Although the terms bookkeeper and accountant are used interchangeably, they are two distinct professions. The main difference between a bookkeeper and accountant is that bookkeepers generates data, while accountants turns that data into information. Bookkeeping is only one part of the accounting process, making accountants a level up from bookkeepers. Bookkeepers and accountants often work in tandem in an office environment, and many people who start out as bookkeepers go on to become accountants. Explore the differences between becoming a bookkeeper vs. accountant to determine which career path aligns with your interests and goals.
Key Differences Between Bookkeepers and Accountants
1.) Education Level
In order to become a bookkeeper, you need at least a high school diploma. Some employers may prefer hiring bookkeepers with postsecondary education, such as a bookkeeping certificate or an associate’s degree in accounting.
Most accounting jobs require candidates to have at least a bachelor’s degree in accounting, although some employers prefer hiring candidates who have a master’s degree in the field. CPA candidates are required to complete 150 hours of college coursework, which is 30 hours more than the usual four-year bachelor’s degree.
2.) Job Responsibilities
What Bookkeepers Do
Bookkeeping is a discipline that is designed to generate data about an organization’s activities. Bookkeepers work for companies to keep the financial books, typically using bookkeeping software like QuickBooks. They are tasked with recording day-to-day financial transactions, such as accounts payable, accounts receivable, inventory, and payroll. Bookkeepers may provide reports on a monthly, quarterly or annual basis. They may also update statements and check financial records for accuracy.
What Accountants Do
Accountants are typically responsible for examining financial records, preparing financial reports, performing audits of the books of public companies, and assessing financial operations. Accountants are also required to explain their findings and suggest ways to reduce expenses, enhance revenues, and boost profits.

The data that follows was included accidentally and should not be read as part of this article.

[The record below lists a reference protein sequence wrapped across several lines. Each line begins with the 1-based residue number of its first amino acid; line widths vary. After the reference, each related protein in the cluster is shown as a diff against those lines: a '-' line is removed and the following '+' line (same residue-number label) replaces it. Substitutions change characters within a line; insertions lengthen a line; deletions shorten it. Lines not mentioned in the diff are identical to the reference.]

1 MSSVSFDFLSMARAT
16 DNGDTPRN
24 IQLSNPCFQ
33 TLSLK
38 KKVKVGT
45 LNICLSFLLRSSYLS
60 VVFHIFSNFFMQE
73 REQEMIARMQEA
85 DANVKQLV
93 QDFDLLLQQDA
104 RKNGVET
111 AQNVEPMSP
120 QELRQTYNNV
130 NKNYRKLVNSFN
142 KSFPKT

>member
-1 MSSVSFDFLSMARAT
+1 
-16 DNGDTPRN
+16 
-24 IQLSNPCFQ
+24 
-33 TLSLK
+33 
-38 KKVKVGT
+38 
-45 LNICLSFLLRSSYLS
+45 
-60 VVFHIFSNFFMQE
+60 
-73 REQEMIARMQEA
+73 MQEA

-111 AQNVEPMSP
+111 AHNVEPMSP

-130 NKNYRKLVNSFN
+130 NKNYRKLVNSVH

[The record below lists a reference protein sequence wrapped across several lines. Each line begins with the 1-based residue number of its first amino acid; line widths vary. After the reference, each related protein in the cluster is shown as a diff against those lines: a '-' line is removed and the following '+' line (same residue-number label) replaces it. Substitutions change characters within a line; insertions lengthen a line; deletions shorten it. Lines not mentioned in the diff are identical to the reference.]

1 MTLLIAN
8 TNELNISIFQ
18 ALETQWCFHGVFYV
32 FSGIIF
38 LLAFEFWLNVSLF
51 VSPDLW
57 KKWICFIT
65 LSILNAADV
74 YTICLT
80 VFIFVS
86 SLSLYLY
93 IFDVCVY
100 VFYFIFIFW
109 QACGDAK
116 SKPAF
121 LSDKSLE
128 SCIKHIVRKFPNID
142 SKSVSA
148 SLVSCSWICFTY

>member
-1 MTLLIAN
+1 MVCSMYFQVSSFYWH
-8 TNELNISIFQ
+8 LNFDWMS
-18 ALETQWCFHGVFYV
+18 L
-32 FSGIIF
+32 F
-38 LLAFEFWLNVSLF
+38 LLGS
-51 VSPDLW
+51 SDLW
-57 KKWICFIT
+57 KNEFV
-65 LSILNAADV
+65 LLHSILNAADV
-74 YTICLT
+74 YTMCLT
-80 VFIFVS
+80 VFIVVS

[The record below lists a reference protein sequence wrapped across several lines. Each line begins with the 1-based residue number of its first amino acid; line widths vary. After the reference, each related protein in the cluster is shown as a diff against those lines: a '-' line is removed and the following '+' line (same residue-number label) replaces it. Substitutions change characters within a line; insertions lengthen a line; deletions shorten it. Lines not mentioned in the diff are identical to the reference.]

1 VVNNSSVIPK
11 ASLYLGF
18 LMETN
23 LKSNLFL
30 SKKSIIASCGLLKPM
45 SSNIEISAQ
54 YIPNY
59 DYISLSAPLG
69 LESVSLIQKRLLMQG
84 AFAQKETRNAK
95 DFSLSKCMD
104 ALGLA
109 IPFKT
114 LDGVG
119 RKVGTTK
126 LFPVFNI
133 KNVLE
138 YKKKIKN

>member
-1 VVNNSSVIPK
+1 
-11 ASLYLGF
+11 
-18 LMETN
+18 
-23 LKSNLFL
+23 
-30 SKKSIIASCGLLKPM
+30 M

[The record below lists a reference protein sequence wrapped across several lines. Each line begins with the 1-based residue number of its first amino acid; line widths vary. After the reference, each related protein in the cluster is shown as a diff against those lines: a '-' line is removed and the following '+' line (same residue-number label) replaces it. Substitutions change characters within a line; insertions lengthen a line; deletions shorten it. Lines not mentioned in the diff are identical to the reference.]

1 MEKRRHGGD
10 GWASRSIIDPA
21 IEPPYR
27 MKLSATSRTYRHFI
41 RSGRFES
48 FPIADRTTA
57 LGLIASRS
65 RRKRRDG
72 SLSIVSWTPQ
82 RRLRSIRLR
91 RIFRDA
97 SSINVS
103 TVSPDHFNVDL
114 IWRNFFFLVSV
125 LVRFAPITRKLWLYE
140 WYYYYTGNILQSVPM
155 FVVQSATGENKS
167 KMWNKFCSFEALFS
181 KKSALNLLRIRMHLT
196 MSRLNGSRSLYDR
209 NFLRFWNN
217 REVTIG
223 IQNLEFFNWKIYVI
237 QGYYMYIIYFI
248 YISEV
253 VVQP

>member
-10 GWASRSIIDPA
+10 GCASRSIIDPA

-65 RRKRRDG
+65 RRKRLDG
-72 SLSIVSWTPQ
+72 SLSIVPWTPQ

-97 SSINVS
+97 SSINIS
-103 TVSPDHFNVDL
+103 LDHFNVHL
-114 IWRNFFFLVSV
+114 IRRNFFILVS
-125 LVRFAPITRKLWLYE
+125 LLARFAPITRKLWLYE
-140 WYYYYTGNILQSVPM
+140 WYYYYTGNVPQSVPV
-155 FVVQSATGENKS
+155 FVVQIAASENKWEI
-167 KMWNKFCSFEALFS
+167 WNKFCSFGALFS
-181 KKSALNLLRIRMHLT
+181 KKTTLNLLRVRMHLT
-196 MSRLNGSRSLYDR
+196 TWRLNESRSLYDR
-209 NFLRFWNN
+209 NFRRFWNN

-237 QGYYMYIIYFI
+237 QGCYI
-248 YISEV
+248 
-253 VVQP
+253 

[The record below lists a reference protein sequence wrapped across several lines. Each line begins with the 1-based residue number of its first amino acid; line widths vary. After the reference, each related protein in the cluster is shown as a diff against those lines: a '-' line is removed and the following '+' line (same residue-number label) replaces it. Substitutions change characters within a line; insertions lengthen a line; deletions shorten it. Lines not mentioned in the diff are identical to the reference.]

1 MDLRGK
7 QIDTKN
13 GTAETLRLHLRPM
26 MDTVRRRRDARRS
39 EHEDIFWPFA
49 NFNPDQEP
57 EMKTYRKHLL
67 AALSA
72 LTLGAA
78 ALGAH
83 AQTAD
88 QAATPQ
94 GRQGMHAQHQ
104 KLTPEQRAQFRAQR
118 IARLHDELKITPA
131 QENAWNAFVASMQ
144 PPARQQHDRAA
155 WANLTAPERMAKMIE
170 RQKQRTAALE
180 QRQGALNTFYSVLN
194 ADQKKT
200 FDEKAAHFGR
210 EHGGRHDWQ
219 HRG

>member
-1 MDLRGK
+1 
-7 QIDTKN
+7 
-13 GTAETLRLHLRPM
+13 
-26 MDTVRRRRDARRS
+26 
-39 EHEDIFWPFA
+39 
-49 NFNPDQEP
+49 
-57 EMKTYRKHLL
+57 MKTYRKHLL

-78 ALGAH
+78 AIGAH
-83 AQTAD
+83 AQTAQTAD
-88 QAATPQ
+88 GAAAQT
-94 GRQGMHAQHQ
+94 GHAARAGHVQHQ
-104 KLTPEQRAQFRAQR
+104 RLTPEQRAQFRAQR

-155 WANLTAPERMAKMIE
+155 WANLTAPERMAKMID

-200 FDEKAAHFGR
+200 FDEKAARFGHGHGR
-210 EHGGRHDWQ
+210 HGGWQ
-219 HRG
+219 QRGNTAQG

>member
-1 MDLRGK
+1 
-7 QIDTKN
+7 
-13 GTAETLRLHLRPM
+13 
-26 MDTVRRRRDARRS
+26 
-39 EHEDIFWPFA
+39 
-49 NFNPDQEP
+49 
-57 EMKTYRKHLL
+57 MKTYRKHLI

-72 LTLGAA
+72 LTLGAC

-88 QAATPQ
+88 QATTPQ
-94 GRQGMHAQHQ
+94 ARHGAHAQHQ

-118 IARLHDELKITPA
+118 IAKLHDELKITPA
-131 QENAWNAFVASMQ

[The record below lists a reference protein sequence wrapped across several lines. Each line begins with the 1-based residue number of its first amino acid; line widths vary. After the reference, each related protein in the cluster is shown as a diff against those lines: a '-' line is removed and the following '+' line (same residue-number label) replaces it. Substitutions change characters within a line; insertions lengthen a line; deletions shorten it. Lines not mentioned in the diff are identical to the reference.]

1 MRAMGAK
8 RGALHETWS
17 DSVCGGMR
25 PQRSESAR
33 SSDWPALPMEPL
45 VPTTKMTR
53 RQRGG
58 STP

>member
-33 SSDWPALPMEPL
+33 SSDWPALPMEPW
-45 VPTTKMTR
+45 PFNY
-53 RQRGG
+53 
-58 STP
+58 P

A Certified Public Accountant (CPA) has additional credibility and expertise. CPAs have passed an exam and met licensing requirements in their state. In addition to preparing and reviewing financial statements, CPAs are qualified to prepare and sign tax returns for individuals and businesses, as well as represent taxpayers before the IRS.
3.) Salary and Employment Outlook
According to the Bureau of Labor Statistics, the employment of bookkeepers is expected to grow by 11% from 2012 to 2022, while accounting positions should grow at a rate of 13%, which are both about as fast as average for all occupations. The increase in these positions will reflect the growth of the overall economy. Additionally, stricter financial regulations and the continued globalization of businesses will contribute to employment opportunities. In 2012, bookkeepers earned a median annual wage of $35,170, and accountants earned $63,550.
Deciding Between a Bookkeeper or Accounting Career
So, what is the difference between bookkeeping and accounting? Bookkeepers record day-to-day financial transactions, while accountants make sense of the information and look at the big picture. If you enjoy working with numbers, a career as a bookkeeper or accountant may be right for you.
Becoming a bookkeeper is ideal if you want to take a quicker path to employment. As a bookkeeper, you could work towards your accounting degree and become an accountant if you decide that it’s the right path for you. If you would like to play a more active role in an organization’s financial operations and provide best-practice recommendations to managers and clients, becoming an accountant is probably a better choice. After examining the differences between bookkeepers vs. accountants, it will be possible to determine which career is the best fit.